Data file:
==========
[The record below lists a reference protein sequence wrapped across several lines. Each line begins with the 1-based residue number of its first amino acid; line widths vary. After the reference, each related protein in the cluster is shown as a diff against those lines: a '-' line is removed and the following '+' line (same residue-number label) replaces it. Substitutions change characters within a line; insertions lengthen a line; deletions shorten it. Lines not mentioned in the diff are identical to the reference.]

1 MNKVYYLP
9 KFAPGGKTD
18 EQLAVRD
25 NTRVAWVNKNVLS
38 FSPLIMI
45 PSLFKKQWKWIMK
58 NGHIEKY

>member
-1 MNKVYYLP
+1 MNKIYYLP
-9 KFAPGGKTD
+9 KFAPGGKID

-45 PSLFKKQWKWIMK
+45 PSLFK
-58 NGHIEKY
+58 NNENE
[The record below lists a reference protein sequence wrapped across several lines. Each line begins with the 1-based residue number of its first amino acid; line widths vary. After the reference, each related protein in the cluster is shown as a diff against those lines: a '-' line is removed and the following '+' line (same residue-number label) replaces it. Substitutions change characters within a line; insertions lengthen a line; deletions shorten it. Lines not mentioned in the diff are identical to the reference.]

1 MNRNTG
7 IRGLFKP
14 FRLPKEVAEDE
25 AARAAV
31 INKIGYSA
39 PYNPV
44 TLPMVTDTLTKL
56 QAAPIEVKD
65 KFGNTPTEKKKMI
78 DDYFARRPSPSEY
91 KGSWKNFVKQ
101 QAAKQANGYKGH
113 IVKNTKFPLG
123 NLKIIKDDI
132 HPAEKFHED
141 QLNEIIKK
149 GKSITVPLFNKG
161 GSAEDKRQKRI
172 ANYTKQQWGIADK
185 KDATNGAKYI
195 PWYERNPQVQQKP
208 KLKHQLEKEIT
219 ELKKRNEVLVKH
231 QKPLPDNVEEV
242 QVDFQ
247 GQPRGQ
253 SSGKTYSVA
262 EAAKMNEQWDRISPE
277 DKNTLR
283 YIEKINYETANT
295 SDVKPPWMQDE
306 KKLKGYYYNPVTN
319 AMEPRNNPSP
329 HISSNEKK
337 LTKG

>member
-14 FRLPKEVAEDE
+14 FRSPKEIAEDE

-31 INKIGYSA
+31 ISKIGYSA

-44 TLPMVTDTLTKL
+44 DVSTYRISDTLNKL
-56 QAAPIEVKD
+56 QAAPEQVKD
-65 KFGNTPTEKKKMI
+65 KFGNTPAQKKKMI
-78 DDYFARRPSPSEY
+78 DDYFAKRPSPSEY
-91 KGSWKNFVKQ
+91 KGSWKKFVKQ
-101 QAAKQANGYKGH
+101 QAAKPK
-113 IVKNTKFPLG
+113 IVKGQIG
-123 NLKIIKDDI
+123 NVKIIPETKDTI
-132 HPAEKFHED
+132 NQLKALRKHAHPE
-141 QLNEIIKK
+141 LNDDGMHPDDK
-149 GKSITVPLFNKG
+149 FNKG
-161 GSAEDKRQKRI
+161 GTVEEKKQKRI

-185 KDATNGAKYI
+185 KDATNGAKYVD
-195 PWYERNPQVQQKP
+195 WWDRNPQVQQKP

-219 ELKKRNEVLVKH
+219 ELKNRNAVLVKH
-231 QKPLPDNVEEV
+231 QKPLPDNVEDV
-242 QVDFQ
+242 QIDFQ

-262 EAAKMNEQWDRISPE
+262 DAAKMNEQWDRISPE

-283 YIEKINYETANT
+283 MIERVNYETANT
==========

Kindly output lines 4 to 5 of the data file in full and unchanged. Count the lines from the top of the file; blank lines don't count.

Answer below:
18 EQLAVRD
25 NTRVAWVNKNVLS